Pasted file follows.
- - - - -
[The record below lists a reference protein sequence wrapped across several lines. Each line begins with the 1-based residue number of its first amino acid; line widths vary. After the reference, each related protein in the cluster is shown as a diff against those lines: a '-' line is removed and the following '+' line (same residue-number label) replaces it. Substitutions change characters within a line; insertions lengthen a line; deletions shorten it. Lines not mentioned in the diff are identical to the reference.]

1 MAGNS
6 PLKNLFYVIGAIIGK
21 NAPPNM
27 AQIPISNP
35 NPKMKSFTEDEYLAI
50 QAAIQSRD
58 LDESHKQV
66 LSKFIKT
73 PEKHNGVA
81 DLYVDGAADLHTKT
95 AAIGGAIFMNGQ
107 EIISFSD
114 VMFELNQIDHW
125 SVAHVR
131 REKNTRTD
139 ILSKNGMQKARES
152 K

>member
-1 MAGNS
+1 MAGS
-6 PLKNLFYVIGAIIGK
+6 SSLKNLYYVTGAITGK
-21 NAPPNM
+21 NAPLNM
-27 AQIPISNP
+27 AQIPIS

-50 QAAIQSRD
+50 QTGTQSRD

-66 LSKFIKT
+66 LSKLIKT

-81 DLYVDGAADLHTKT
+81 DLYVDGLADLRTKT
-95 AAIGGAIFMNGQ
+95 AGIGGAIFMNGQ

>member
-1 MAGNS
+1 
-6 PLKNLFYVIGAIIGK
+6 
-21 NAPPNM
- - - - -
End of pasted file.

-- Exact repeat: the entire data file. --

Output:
[The record below lists a reference protein sequence wrapped across several lines. Each line begins with the 1-based residue number of its first amino acid; line widths vary. After the reference, each related protein in the cluster is shown as a diff against those lines: a '-' line is removed and the following '+' line (same residue-number label) replaces it. Substitutions change characters within a line; insertions lengthen a line; deletions shorten it. Lines not mentioned in the diff are identical to the reference.]

1 MAGNS
6 PLKNLFYVIGAIIGK
21 NAPPNM
27 AQIPISNP
35 NPKMKSFTEDEYLAI
50 QAAIQSRD
58 LDESHKQV
66 LSKFIKT
73 PEKHNGVA
81 DLYVDGAADLHTKT
95 AAIGGAIFMNGQ
107 EIISFSD
114 VMFELNQIDHW
125 SVAHVR
131 REKNTRTD
139 ILSKNGMQKARES
152 K

>member
-1 MAGNS
+1 MAGS
-6 PLKNLFYVIGAIIGK
+6 SSLKNLYYVTGAITGK
-21 NAPPNM
+21 NAPLNM
-27 AQIPISNP
+27 AQIPIS

-50 QAAIQSRD
+50 QTGTQSRD

-66 LSKFIKT
+66 LSKLIKT

-81 DLYVDGAADLHTKT
+81 DLYVDGLADLRTKT
-95 AAIGGAIFMNGQ
+95 AGIGGAIFMNGQ

>member
-1 MAGNS
+1 
-6 PLKNLFYVIGAIIGK
+6 
-21 NAPPNM